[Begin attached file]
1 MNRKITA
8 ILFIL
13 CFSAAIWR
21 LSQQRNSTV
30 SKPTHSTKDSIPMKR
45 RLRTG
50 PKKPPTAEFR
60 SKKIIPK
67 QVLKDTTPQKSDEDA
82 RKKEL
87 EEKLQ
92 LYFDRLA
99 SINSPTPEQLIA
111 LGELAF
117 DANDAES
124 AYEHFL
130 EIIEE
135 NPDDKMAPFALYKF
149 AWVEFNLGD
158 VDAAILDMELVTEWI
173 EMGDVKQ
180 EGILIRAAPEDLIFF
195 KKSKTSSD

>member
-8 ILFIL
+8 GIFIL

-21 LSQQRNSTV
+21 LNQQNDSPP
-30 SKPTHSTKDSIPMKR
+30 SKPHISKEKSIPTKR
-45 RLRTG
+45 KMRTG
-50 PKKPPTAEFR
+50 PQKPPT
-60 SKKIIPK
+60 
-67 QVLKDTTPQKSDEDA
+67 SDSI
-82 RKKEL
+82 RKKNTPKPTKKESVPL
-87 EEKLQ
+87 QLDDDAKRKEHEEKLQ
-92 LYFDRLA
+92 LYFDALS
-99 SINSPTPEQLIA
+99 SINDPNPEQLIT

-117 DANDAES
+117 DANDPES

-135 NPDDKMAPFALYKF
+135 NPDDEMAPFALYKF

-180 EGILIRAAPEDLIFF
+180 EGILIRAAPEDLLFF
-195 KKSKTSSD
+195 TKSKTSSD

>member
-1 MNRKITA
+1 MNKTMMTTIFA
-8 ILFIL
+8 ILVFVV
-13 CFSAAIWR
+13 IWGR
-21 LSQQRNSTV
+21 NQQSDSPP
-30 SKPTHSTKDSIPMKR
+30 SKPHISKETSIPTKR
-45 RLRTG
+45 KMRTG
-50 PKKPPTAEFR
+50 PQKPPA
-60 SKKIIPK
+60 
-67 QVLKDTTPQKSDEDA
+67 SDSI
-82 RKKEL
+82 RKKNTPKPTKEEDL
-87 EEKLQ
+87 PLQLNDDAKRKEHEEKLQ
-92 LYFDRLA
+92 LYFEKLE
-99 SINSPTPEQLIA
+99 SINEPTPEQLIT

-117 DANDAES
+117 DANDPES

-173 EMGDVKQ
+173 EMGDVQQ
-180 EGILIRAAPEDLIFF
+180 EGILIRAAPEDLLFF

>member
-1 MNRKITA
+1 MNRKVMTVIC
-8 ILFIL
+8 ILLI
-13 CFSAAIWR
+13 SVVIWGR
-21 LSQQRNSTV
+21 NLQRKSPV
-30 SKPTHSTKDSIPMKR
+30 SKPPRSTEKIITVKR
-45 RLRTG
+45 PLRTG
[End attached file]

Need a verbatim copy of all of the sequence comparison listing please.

1 MNRKITA
8 ILFIL
13 CFSAAIWR
21 LSQQRNSTV
30 SKPTHSTKDSIPMKR
45 RLRTG
50 PKKPPTAEFR
60 SKKIIPK
67 QVLKDTTPQKSDEDA
82 RKKEL
87 EEKLQ
92 LYFDRLA
99 SINSPTPEQLIA
111 LGELAF
117 DANDAES
124 AYEHFL
130 EIIEE
135 NPDDKMAPFALYKF
149 AWVEFNLGD
158 VDAAILDMELVTEWI
173 EMGDVKQ
180 EGILIRAAPEDLIFF
195 KKSKTSSD

>member
-8 ILFIL
+8 GIFIL

-21 LSQQRNSTV
+21 LNQQNDSPP
-30 SKPTHSTKDSIPMKR
+30 SKPHISKEKSIPTKR
-45 RLRTG
+45 KMRTG
-50 PKKPPTAEFR
+50 PQKPPT
-60 SKKIIPK
+60 
-67 QVLKDTTPQKSDEDA
+67 SDSI
-82 RKKEL
+82 RKKNTPKPTKKESVPL
-87 EEKLQ
+87 QLDDDAKRKEHEEKLQ
-92 LYFDRLA
+92 LYFDALS
-99 SINSPTPEQLIA
+99 SINDPNPEQLIT

-117 DANDAES
+117 DANDPES

-135 NPDDKMAPFALYKF
+135 NPDDEMAPFALYKF

-180 EGILIRAAPEDLIFF
+180 EGILIRAAPEDLLFF
-195 KKSKTSSD
+195 TKSKTSSD

>member
-1 MNRKITA
+1 MNKTMMTTIFA
-8 ILFIL
+8 ILVFVV
-13 CFSAAIWR
+13 IWGR
-21 LSQQRNSTV
+21 NQQSDSPP
-30 SKPTHSTKDSIPMKR
+30 SKPHISKETSIPTKR
-45 RLRTG
+45 KMRTG
-50 PKKPPTAEFR
+50 PQKPPA
-60 SKKIIPK
+60 
-67 QVLKDTTPQKSDEDA
+67 SDSI
-82 RKKEL
+82 RKKNTPKPTKEEDL
-87 EEKLQ
+87 PLQLNDDAKRKEHEEKLQ
-92 LYFDRLA
+92 LYFEKLE
-99 SINSPTPEQLIA
+99 SINEPTPEQLIT

-117 DANDAES
+117 DANDPES

-173 EMGDVKQ
+173 EMGDVQQ
-180 EGILIRAAPEDLIFF
+180 EGILIRAAPEDLLFF

>member
-1 MNRKITA
+1 MNRKVMTVIC
-8 ILFIL
+8 ILLI
-13 CFSAAIWR
+13 SVVIWGR
-21 LSQQRNSTV
+21 NLQRKSPV
-30 SKPTHSTKDSIPMKR
+30 SKPPRSTEKIITVKR
-45 RLRTG
+45 PLRTG